For Vanessa Valentine it's the Effort that Counts
For Vanessa Valentine it's the Effort that Counts
With her final shot at her first state title after a stellar four-year distance-running career at Melbourne High School at hand, Vanessa Valentine believes she is prepared and is excited.
After all the Vanderbilt-bound senior knows how to win, her resume adorned with Cape Coast Conference, and FHSAA district and regional bling from her numerous cross country and track championships.
But the hardware that goes with a winning effort on the final day of the season has eluded her. And Friday’s Class 3A finals matchup with two-time defending 1,600-meter champion Lily Williams of Tallahassee Chiles promises to be a supreme challenge.
Valentine relishes it, especially since she and Williams, who will be classmates at Vanderbilt in the fall, have become friends.
But that friendship will be on hold once the gun fires to begin the race at the University of North Florida in Jacksonville. Then it’s every girl for herself and may the best one win.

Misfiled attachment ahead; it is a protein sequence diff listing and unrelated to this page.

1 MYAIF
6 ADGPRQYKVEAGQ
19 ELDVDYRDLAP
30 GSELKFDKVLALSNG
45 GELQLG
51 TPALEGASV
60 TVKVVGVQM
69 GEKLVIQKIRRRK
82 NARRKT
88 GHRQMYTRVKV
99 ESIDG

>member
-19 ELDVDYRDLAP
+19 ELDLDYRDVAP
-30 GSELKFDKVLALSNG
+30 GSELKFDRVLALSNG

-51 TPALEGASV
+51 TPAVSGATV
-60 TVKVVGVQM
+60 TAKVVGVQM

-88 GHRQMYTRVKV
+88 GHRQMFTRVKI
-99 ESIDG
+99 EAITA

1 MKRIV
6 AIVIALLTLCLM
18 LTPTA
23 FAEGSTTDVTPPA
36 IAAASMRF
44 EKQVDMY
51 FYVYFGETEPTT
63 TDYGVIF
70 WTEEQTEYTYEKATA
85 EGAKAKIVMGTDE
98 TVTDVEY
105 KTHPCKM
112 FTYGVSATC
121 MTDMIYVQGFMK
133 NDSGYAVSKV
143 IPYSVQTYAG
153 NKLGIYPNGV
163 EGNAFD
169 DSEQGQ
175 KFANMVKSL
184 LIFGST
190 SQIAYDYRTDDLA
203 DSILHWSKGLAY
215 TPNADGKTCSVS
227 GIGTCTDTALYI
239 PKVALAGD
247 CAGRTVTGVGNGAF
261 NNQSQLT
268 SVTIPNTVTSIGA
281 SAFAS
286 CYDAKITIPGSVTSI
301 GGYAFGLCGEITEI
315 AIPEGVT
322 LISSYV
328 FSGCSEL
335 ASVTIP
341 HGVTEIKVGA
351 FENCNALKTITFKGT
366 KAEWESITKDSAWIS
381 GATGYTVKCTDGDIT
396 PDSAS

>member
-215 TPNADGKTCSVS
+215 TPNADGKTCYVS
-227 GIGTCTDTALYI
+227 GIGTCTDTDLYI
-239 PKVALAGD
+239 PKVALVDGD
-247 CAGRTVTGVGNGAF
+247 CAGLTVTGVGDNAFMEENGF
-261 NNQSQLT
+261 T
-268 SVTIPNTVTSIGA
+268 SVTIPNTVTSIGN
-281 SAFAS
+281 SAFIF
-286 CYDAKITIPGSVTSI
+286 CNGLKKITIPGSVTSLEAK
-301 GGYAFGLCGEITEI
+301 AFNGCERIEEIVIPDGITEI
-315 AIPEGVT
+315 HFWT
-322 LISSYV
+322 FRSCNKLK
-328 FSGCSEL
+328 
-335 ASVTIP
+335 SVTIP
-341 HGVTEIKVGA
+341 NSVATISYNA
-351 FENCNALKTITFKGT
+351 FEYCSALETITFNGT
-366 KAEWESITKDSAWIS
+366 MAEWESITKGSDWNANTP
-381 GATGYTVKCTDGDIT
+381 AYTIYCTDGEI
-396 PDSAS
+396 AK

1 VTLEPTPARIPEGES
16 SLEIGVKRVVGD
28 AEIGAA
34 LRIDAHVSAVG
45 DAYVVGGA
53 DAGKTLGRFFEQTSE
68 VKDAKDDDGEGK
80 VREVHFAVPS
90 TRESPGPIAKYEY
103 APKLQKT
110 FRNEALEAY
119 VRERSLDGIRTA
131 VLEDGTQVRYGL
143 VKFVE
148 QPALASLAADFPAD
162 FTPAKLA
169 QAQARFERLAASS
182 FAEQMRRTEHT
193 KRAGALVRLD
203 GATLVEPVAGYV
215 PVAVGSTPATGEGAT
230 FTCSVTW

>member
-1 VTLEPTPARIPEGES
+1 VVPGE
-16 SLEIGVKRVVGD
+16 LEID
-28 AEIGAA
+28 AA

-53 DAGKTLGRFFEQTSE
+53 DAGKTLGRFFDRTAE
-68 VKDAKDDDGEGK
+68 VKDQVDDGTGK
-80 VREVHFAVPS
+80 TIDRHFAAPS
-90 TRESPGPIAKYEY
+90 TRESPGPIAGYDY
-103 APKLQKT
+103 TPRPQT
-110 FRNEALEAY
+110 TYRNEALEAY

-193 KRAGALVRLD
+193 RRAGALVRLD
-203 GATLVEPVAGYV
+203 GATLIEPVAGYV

That’s been Valentine’s approach throughout her four years at Melbourne. Set your goals, give your pursuit of that goal everything you’ve got and take solace from the fact that did your best.
To that end, Valentine’s secret to her accomplishments and accolades lies in her work ethic.
Vanessa Valentine at the 2011 4A State 1600 (Sherri Enders)
"To be that good, you run,” said veteran mentor Bob Perry who has coached Valentine the past two seasons.
“You realize how hard and how intensely she takes practice. She’ll be out there at 7 o’clock on Sunday morning running intervals on Melbourne Avenue when there’s no one else out there.
“She’s got a world of talent but her work ethic is just incredible.”
And the work ethic is not limited to athletics. After all she’s bound for highly-regarded Vanderbilt University where she will major in engineering and where she will run.
“She’s in here (in school) for extra help on Sundays,” Perry said. “There’s a couple of teachers who do prep for advanced placement stuff. She’s one of the kids in here.
“You don’t get into Vanderbilt because you’re a lightweight.”
Valentine also has a believer in Doug Butler, head cross country and track coach at Melbourne’s Holy Trinity Academy.